our nervous system wires us for resistance to a big overhaul of any kind. This truth applies not just to managers but also to the employees we need to carry out our programs for change. So if you’ve tried to change your organization and met with disappointment, there is no reason to feel guilty. But there is reason to feel optimistic. Most groups can achieve success when they step off the fast track and take an alternative path. This path is soft underfoot and shaded overhead. It’s such an unassuming little byway that it doesn’t attract the world’s notice, but believe me, some of the most successful people and organizations have been using it for decades with consistently good results. This path starts with the smallest of steps. It causes no stress, no fear … and you can take it all the way to your goal. But before I tell you more about kaizen, I’d like you to meet some struggling business owners. “WE NEED SOMETHING BOLD AND INNOVATIVE!” At the time this story began, I was a clinical professor at the University of California, Los Angeles (UCLA) School of Medicine; I specialized in teaching behavioral health. It was not long past graduation, and many of our students had been hired by existing physician groups or had banded together to start large groups of their own. Four of the doctors, however, had decided to create a small private practice devoted to family medicine. They were deliberate about this decision. They wanted to give their patients thoughtful, personal care, and they worried that their freedom to practice as they wished would be stifled by joining a bigger group. When the practice opened, I called to congratulate the young doctors on their new business. However, the voices on the other end of the conversation sounded far from celebratory. They were in trouble, they explained. They’d committed to a lease on a beautiful office in a prime Santa Monica location and had taken on heavy debt to pay for state-of-the-art equipment. In addition, each doctor had his or her own student debts to pay off. All of these obligations would have been manageable, they said, with a steady flow of patients. But the patients weren’t coming. Their city, Santa Monica, had more than its share of doctors, and my former students were realizing that they had entered a very competitive business world, one that their medical training hadn’t prepared them for. Although they were bright, focused, and creative, they were also terrified of losing everything. Sensing their distress, business consultants were knocking on the practice door, offering them assistance and assurances of future prosperity—at a steep price. The doctors were trying to figure out where to get the money to hire one of these consultants, or maybe a public-relations expert. One physician partner, with strain cracking her voice, was arguing to take on more debt. “If we want to win big,” she insisted, “we have to play big. We need something bold and innovative to drive patients to our doors.” Yet she, like the others, was unable to come up with a specific idea that might work. I sympathized. These were good, caring doctors who could bring excellent care to their community. I wanted them to feel hopeful and creative again. But the one thing I didn’t want them to do was to try to innovate their way out of the problem. INNOVATION WORKS, EXCEPT WHEN IT DOESN’T Why not? What’s wrong with innovation? First, here’s a definition. Sometimes the word innovation is used to refer to a new idea or a clever solution, but in this book I’ll adhere to the meaning that’s taught in business schools. There, innovation means change, but not just any kind of change; innovation is a dramatic, sweeping change, one that’s usually undertaken in a short amount of time. Innovation can be a clearly positive, exciting change, such as the Apple computer’s marriage of scientific function and elegant design. Or innovation can be a much more difficult change, like an austerity program that lays off thousands of workers. Other examples of innovation include: • Changing the focus of your organization. • Adapting a never-before-used technology. • Hiring all new department heads. • Declaring bankruptcy. • Merging with another company. • Transforming the company’s image. When innovation goes well, the result is new products, creative solutions to old problems, and vigorous organizations. And it’s fast! If you know you can you achieve a goal quickly, why wait a minute longer than you have to? The problem isn’t with innovation itself. It’s with our single-minded approach to innovation. When we believe that radical change—the fast track—is the only path to survival, growth, and ingenuity, we lose some of our effectiveness. If we think that wrenching change is the sole solution to problems, well … we tend to let those problems go for a long time. A major overhaul can feel too hard, too painful, and too time-consuming to manage, especially when we have so many other things to do. And so the problem grows. When the problem is too big to ignore, we finally decide to do something about it … and charge fiercely toward a solution. We say, “Let’s turn this culture around!” Or “We’re going to do the impossible around here!” If we succeed, that’s terrific. But when change tears through an organization, managers and staff may not feel as invigorated as you’d like them to. They often freeze up or feel overwhelmed. That’s a big problem because radical change usually involves radical risk: a huge investment of money, time, people, or goodwill. When radical change fails, it can take down an entire department or even a whole organization. The difficulty of sustaining an innovative approach to change is the story of NASA in the 1990s, and of Ford and Xerox at the turn of the millennium; these are all examples of organizations that tried innovation and were left weakened and on their knees. You can probably think of examples from your own experience: breakneck deadlines that resulted in sloppy, slappedtogether products, morale initiatives that caused skepticism and scorn, and demands for creativity that led to stalled-out groupthink. That’s why I didn’t want the family-medicine group to turn to innovation. They were already feeling scared and overwhelmed. With their emotional resources depleted, they were in a weak position to carry out any kind of radical change. They also lacked the money to revamp their practice. I hated to see them dig deeper into debt with such unsure results. Kaizen and Innovation: Two Strategies for Change When you need to make a change, there are two basic strategies you can use: innovation and kaizen. Innovation calls for a radical, immediate rethink of the status quo. Kaizen, on the other hand, asks for nothing other than small, doable steps toward improvement. Fortunately innovation is not the only way to create change. There’s an alternative, one that it is so simple and painless that people tend to dismiss it. Yet this method is extremely effective, whether you want to make a small adjustment to your staff or transform the globe. And all you have to do is take one small— very small—step at a time. KAIZEN: GOOD CHANGE I’m talking, of course, about kaizen. Kaizen is a term from the Japanese language. It’s a wonderfully perfect word that literally means “good change.” The Asian origins of the word are a little bit misleading, though, because you can easily get the impression that kaizen is at its core a uniquely Japanese philosophy, one that might be difficult to translate into Western culture. Actually, kaizen was born in the United States during World War II, a time that drew out the very best qualities in Americans—our imagination, our bravery, and our willingness to work shoulder-to-shoulder to get the job done. When France fell to Nazi Germany in 1940, the American government realized that it would need to supply the Allied nations with arms, ammunition, food, and equipment. The speedy conversion of factories from producers of domestic goods to producers of wartime material was a heady challenge in itself. Then the United States entered the war. Just when we needed minds and hands to produce supplies, many of our best managers and workers were leaving for overseas combat. It was a grave situation. We needed soldiers to fight the Axis powers, but without guns and tanks, those soldiers would be fighting in vain. In response, the U.S. government created a series of programs called Training Within Industry (TWI), which taught corporations how to become more efficient and more productive. One of TWI’s most important insights was that companies needed to resist the impulse to perform a total makeover. “There isn’t time,” counseled the TWI course manual. “Don’t try to plan a whole new department layout or go after a big new installation of new equipment.” Instead, TWI experts offered a philosophy you’ve probably heard before: continuous improvement. “Look for hundreds of small things you can improve,” they advised. “Look for improvements on existing jobs with your present equipment.” The experts were insistent that supervisors pay respectful attention to every employee, viewing each one as a potential source of ideas, information, and suggestions. Pay attention to employees. Look for small improvements. Make do with what you have. It doesn’t seem like much of a management philosophy, especially not when lives and nations were on the line. Yet historians will tell you that the small steps of TWI worked. A significant reason for the Allied victory in World War II was the United States’ ability to produce high-quality, reliable equipment and to get that equipment overseas quickly. When the war ended, however, so did TWI. Former soldiers took up their old places in the manufacturing sector, and they brought back their old, pre-war habits of work with them. Business settled back down to normal, and continuous improvement was left behind. In Japan, however, business was anything but normal. Not only had it suffered the loss of life and morale that went with its wartime defeat, Japan’s industries were decimated. The U.S. government had an interest in improving Japan’s economy, reasoning that a strong Japan would act as a buffer between the United States and North Korea. To that end, the United States provided management-training courses to Japanese businesses. One of the advisors to Japanese industries at this time was an American statistician named W. (William) Edwards Deming. Dr. Deming had been instrumental in formulating assistance to American businesses during the war. Now he took his ideas—about continuous improvement, small steps toward progress, reduction of waste, respect for workers, and service to the customer—to the Japanese leaders. They paid very close attention, and the rest is history. Based on the small-step philosophy that it came to call “kaizen,” Japanese businesses rose to dominance in the second half of the twentieth century. In 1980, American businesses were increasingly nervous about the competition they faced from an efficient, energetic, quality-driven Japan. NBC ran a special on the television show NBC White Paper called “If Japan Can … Why Can’t We?” featuring W. Edwards Deming and his ideas. Dr. Deming became a wildly popular consultant and speaker in the United States, whose businesses once again listened to his suggestions for continuous improvement. Kaizen was embraced by many U.S. businesses, mostly as a highly technical production and operations concept. In the United States, kaizen lives today through practices that include lean production, just-in-time (JIT) delivery, and statistical control of processes. THIS IS NOT YOUR B-SCHOOL KAIZEN The application of kaizen to operations has been a terrific advancement for businesses. It has reduced production waste, increased quality, and encouraged frontline workers to contribute suggestions and ideas, not just go through the motions. Along the way, however, we’ve missed something. We’ve missed the opportunity to apply kaizen to management and use it as a psychological tool for solving problems and fostering good change. I’ve spent my career as a psychologist studying the mechanisms of success. In both my consulting work and as a faculty member at the UCLA and the University of Washington medical schools, I help people who are wrestling with the problems of change. I teach them: • How to make successful changes in their own lives. • How to help other people change. • How to manage the fear that comes with change. In particular, I’ve seen plenty of businesspeople who need to create change. Improving quality is a perennial management concern. How, my clients wonder, can I get staff to care more, to make fewer mistakes, to waste less, and/or to attend to the details? Clients may need to confront employees whose rotten attitude is polluting the office environment. They may face crushingly tight budgets. They may need to inspire their staff to develop better products and services. Increasingly, managers also may have to become health gurus and find ways to hold down health-care costs—even if that means getting their employees to eat better and exercise more. If you are a manager of any kind, there’s a lot coming down on your shoulders. When I work with managers and executives, it’s often because they’ve tried innovation and it hasn’t succeeded. Sometimes they consult with me because they are looking for a fresh way to solve their problems. Sometimes they consult with me because the burden—all those demands on their shoulders—and that feeling of having failed is giving them physical symptoms such as backaches, headaches, insomnia, and other forms of malaise. What I offer these clients is kaizen for managers: small, tiny steps toward improvement, some of which lead to surprisingly large-scale changes. And this is what I suggested to the young doctors, discussed earlier in this chapter, who told me about their troubles. As former students of mine, they’d heard about applying kaizen to health problems, and they’d seen their patients benefit from small steps such as exercising just one minute a day. (I know exercising for one minute a day sounds crazy, but it’s effective. I’ll talk about kaizen for health later in the book, in Chapter 7, “Reduce Health-Care Expenses.”) But they couldn’t imagine applying kaizen to their business problems, especially when those problems seemed so big. “Let me come to your office for one hour,” I said, “and I’ll give you a free talk about kaizen for business.” The doctors and their staff spent their lunch break one afternoon listening to the kaizen strategies that I’ll outline in this book. The staff members—the nurses, receptionists, and back-office and billing personnel—caught on right away. Kaizen invites every member of an organization to contribute, and the employees liked the idea of being part of a solution. The doctors were less sure. They worried that small steps would take too long; their debts were mounting and there wasn’t a lot of time. Near the end of the meeting, I divided the audience into groups of three, with a doctor, a nurse or receptionist, and a backoffice worker in each. I asked each group to think of the smallest step possible that could improve the practice. There were two rules: 1. Because resources were in short supply, the step could not cost anything. 2. The idea had to benefit the customer (the patient). One nurse immediately offered a suggestion. A few weeks previously, she’d taken her car in for service at the dealership. The next day, the dealer’s service representative called to see if she was pleased with the cost, service, and results. The nurse said, “Why not introduce this level of customer service to our practice?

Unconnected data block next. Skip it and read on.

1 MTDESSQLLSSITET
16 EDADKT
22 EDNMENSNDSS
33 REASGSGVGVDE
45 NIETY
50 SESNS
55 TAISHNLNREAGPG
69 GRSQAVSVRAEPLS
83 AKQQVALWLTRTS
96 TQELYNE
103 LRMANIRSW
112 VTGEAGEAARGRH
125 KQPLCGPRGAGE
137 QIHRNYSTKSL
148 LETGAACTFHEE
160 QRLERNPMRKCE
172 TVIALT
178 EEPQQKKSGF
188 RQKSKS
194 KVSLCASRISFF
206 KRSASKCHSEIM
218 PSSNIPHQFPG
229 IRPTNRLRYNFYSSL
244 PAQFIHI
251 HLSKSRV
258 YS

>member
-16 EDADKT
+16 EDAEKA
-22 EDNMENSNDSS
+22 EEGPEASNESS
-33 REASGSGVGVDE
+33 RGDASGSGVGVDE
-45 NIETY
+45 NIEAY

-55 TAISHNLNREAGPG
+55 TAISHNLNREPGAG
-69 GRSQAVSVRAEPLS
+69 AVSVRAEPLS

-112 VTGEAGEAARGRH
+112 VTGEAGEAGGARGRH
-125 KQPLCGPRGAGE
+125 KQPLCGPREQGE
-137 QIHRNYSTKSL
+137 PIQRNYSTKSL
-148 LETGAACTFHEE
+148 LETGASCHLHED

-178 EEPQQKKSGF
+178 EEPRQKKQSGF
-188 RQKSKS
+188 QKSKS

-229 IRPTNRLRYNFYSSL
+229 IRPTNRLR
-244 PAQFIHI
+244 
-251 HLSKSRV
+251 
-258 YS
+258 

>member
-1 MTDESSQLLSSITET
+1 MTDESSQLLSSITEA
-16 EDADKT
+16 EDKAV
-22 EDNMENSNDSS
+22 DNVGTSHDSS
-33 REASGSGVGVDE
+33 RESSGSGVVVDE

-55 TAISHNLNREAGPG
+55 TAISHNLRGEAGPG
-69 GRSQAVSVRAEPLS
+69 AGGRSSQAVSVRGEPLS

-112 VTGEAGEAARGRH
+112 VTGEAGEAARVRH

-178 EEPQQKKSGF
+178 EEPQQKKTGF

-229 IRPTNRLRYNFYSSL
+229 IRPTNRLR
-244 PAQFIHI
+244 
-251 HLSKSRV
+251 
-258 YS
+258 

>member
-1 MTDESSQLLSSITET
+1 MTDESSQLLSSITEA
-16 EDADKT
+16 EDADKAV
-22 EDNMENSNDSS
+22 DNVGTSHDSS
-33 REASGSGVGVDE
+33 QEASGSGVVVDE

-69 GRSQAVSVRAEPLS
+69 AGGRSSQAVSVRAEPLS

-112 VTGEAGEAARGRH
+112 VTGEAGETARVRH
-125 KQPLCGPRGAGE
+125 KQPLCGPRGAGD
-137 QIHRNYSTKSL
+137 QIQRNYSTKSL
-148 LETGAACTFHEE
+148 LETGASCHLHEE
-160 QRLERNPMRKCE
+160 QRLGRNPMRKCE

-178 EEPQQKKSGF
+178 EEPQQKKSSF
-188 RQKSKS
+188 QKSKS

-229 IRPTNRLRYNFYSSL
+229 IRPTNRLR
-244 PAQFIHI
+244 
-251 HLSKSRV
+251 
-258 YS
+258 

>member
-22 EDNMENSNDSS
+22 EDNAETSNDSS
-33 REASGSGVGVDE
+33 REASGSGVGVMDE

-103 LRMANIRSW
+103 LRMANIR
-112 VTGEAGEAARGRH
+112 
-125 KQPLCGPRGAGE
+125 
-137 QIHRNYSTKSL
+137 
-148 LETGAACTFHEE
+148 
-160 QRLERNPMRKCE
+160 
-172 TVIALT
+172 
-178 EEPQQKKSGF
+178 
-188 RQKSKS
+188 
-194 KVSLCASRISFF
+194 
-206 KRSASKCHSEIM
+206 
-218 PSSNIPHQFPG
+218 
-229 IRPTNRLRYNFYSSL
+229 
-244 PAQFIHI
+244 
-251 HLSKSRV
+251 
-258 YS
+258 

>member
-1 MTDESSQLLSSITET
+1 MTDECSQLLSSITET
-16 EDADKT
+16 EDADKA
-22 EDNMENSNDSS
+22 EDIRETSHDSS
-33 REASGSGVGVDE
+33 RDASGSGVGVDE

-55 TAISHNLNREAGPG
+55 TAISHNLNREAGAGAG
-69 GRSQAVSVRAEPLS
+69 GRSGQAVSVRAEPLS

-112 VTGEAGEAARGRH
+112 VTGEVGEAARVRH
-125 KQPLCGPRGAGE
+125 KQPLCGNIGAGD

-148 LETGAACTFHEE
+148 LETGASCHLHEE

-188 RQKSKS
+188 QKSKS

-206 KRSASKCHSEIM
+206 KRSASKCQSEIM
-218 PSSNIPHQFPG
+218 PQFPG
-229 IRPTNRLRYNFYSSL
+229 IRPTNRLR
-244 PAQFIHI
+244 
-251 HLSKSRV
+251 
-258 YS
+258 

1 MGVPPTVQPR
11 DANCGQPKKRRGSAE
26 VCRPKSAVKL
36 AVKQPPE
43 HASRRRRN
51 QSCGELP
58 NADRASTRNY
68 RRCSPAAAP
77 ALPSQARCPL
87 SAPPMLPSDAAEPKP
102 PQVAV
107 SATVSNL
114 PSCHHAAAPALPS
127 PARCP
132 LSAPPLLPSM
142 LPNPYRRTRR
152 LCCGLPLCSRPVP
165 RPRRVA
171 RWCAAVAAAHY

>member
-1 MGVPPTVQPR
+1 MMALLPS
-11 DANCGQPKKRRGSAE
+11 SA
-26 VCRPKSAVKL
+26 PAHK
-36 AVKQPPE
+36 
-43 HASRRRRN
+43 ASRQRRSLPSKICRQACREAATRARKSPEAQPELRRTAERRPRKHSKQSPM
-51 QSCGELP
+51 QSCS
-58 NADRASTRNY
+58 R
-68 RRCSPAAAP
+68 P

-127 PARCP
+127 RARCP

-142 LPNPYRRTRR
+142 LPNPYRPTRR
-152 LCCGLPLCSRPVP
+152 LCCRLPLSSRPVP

The doctors aren’t that busy right now. They can call their patients the day after the office visit. When the practice gets busier, we can all help make the calls.” The suggestion followed the two rules, and the group was willing to try it, although the doctors remained skeptical that such a small step had the power to ignite their business.